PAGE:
Clarence Valley Against Coal Seam Gas (CSG) Mining members take part in the demonstration along the Pacific Highway against coal seam gas.
Clarence Valley Against Coal Seam Gas (CSG) Mining members take part in the demonstration along the Pacific Highway against coal seam gas. Caitlan Charles

Fight against CSG reignites

THE SOUNDS of beeping cars and yells of support were heard as motorists drove past the peaceful anti-coal seam gas protest.

Taking part of a national movement, Australia's Longest Roadside Demonstration centred around the notion that water is life, members of the Clarence Valley Against Coal Seam Gas (CSG) Mining group gathered to ensure their voices were heard near the viaduct on the Pacific Highway in Grafton with many other groups lining the Pacific Highway from the Queensland border south.

One of those members, Kylie Kelly, had a personal connection to the Valley's fight against CSG mining.

"This is a state issue in NSW and it's still an issue that we want to bring to peoples attention, it's not something that has gone off the radar completely," she said.

"I am a farmer, I grow organic crops, I have a mortgage and basically your property becomes worthless if you've got coal seam gas in the area and you can't run your business, and basically you are trapped paying off your mortgage while other people are doing things on your land.

"The situation here is not like Queensland where you have thousand acre cattle properties, this is cattle properties on 100, 200 acres so it would be quite an intensive situation to have coal seam gas wells throughout this community.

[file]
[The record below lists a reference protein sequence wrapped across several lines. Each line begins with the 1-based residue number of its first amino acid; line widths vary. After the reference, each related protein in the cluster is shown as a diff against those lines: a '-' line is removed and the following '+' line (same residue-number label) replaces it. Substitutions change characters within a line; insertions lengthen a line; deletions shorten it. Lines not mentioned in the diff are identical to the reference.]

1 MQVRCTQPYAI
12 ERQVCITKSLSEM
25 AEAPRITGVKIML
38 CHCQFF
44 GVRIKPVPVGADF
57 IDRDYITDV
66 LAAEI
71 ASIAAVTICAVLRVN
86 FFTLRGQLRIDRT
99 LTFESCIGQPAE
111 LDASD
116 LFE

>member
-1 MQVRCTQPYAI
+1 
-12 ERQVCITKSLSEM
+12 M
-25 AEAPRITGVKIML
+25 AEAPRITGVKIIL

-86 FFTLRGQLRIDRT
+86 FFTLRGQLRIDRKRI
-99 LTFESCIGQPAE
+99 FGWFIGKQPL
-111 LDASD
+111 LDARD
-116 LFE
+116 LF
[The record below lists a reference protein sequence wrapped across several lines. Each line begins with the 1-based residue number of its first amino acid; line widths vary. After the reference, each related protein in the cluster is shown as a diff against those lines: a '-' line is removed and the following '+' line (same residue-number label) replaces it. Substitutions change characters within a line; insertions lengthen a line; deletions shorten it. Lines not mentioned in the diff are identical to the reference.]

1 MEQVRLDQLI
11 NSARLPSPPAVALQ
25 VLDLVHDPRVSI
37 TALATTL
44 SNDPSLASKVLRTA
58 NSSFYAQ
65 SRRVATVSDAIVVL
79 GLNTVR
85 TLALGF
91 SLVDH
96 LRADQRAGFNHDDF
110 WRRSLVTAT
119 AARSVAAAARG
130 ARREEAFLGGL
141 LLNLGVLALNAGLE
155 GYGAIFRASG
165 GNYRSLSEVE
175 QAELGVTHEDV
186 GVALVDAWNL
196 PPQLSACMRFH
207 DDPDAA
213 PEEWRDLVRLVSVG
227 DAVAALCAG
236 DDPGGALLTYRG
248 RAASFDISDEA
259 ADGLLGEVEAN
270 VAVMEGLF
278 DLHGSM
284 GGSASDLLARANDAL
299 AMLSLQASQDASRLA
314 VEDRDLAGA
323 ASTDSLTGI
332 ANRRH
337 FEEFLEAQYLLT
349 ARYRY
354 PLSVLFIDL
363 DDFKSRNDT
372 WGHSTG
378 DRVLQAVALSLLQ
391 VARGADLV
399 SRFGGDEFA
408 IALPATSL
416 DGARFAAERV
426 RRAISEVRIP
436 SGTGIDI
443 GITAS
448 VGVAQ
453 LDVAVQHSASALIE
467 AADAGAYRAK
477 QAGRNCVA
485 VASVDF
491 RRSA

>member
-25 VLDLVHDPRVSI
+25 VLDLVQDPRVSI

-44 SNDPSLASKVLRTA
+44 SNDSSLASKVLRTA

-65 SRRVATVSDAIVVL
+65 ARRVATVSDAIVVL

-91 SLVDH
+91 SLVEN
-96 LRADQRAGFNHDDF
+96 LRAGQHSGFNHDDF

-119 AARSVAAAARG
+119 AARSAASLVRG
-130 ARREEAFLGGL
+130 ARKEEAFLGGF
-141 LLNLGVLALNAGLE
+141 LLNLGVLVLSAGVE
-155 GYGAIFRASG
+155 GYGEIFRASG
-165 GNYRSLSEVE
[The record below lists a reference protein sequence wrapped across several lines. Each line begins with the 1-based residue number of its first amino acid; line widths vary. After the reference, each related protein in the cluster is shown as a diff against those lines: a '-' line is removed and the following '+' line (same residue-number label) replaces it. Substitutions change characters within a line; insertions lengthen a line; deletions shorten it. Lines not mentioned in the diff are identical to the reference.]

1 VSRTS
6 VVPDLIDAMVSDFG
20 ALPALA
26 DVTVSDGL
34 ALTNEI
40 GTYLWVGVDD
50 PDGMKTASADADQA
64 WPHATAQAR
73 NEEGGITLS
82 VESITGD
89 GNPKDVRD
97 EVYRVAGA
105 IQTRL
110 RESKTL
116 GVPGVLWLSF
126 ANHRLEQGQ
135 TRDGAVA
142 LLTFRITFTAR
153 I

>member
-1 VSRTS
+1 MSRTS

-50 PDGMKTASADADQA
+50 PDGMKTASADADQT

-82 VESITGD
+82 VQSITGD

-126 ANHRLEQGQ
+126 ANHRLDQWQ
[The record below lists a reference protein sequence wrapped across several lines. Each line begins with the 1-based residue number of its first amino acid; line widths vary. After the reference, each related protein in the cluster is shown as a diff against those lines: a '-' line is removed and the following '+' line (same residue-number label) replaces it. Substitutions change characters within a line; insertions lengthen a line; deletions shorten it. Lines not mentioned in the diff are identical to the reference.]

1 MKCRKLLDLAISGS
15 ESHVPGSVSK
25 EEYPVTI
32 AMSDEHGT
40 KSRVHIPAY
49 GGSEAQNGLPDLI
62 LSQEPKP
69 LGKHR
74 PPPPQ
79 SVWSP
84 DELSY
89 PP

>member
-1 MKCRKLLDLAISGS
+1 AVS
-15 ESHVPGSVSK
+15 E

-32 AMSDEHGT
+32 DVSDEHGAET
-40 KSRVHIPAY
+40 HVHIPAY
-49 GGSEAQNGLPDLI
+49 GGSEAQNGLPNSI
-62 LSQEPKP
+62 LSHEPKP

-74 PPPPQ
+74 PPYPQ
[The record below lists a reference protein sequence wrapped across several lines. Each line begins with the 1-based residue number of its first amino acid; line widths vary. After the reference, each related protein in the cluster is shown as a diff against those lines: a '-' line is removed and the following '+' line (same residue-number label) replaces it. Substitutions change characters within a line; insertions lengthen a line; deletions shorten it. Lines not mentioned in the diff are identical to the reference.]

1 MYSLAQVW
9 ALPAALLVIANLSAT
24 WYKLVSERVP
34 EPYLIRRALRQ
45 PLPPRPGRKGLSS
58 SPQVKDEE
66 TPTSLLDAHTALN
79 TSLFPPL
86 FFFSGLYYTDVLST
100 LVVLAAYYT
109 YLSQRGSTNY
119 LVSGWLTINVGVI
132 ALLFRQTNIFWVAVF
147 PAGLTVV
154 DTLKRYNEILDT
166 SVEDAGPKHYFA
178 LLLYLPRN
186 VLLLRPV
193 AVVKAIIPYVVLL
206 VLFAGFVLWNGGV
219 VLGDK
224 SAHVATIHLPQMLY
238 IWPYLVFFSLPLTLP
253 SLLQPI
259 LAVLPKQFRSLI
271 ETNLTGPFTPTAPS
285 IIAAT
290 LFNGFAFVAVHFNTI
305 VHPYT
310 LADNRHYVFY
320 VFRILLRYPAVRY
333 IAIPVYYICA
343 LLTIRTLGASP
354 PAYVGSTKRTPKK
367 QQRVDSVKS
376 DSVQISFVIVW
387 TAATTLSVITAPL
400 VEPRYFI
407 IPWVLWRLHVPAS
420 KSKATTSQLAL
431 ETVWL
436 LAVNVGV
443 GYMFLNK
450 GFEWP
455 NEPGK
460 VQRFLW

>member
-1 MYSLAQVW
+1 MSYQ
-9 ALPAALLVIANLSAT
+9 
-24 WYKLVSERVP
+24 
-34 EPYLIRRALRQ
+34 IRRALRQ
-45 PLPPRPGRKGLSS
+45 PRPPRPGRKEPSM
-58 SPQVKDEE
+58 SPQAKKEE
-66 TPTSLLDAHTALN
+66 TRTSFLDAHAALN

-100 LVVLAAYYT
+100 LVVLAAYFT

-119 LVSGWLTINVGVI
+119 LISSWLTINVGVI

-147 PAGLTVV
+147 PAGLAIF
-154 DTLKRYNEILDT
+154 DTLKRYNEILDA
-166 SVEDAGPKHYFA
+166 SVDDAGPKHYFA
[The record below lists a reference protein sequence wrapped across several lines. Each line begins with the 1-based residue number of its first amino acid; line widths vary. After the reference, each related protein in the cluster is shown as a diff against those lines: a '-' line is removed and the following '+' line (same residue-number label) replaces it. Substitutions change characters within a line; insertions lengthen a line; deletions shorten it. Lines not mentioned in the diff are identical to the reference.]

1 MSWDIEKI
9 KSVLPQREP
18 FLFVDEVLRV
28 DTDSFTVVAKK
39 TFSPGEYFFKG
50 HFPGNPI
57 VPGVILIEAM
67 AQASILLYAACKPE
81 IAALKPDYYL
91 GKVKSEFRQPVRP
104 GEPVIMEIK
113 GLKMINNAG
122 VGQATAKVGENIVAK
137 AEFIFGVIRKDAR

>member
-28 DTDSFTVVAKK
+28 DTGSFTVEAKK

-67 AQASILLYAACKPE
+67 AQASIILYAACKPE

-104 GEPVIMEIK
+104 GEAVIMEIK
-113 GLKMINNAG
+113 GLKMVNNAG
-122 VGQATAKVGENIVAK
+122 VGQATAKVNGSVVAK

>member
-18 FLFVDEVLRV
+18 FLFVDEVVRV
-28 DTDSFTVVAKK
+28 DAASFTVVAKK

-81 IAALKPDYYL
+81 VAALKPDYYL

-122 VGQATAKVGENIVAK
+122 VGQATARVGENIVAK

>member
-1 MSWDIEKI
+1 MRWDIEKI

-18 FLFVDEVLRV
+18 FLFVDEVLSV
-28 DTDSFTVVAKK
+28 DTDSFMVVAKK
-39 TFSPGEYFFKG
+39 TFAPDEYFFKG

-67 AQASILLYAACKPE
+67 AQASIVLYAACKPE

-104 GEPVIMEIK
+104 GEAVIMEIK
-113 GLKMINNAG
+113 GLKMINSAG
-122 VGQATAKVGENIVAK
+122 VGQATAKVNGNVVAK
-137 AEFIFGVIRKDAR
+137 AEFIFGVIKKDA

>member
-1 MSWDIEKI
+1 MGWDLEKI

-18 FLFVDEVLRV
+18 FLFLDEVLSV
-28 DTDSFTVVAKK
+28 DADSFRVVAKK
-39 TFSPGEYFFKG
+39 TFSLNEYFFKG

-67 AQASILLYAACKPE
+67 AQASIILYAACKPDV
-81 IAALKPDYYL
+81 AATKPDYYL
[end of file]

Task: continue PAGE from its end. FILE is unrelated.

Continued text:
"We feel that is too close to where people live, supposedly there was an exclusion zone around towns but not around rural properties that tells you yes there is something wrong with it, but you're collateral damage."

In 2012, Mrs Kelly joined the protests in Glenugie when Metgasco began exploring the prospect of CSG in the Clarence Valley.

"It was a 72-day sit in protest of members of the local community, it was over Christmas and we had dedicated people there all the time, it was an impromptu protest... that was a reaction to Metgasco being in our area... and it did slow Metgasco down."

However with new laws passed by the NSW Government, protests like Glenugie could land people in jail with hefty fines.

"(If a CSG came exploring again), my reaction would be, seeing as though I would be facing seven years jail and a $5000 fine, my reaction would be to jump up and down at every election and try and get the Nationals voted out, even if the Labour came back, they would promise to repeal the anti-protester laws, even if the Greens got in, that is a gas field free NSW," Mrs Kelly said.

"I don't know whether I would be running off to protest because I've got children and I can't afford the fines and I can't afford the jail time, what else can I do?

"Politically, that's all we can do, to try and chance the policies politically."

Why did you take part in this demonstration?

 

LOUISE CLEMENTS, Grafton: I'm here because water is life and I have grandchildren whose future I want to protect.
LOUISE CLEMENTS, Grafton: I'm here because water is life and I have grandchildren whose future I want to protect. Caitlan Charles

 

HELEN BADGER, Grafton: I'm here because I've got grandkids and I care about their future. I'm old enough to say what I think and I disagree with things that are abhorrent. This is bringing together all different aspects of society.
HELEN BADGER, Grafton: I'm here because I've got grandkids and I care about their future. I'm old enough to say what I think and I disagree with things that are abhorrent. This is bringing together all different aspects of society. Caitlan Charles

 

JERAD DOYLE, Grafton: I'm here in solidarity with the people. It's a farming country, we should focus on the farmers. I'm here for the farmers of Australia.
JERAD DOYLE, Grafton: I'm here in solidarity with the people. It's a farming country, we should focus on the farmers. I'm here for the farmers of Australia. Caitlan Charles


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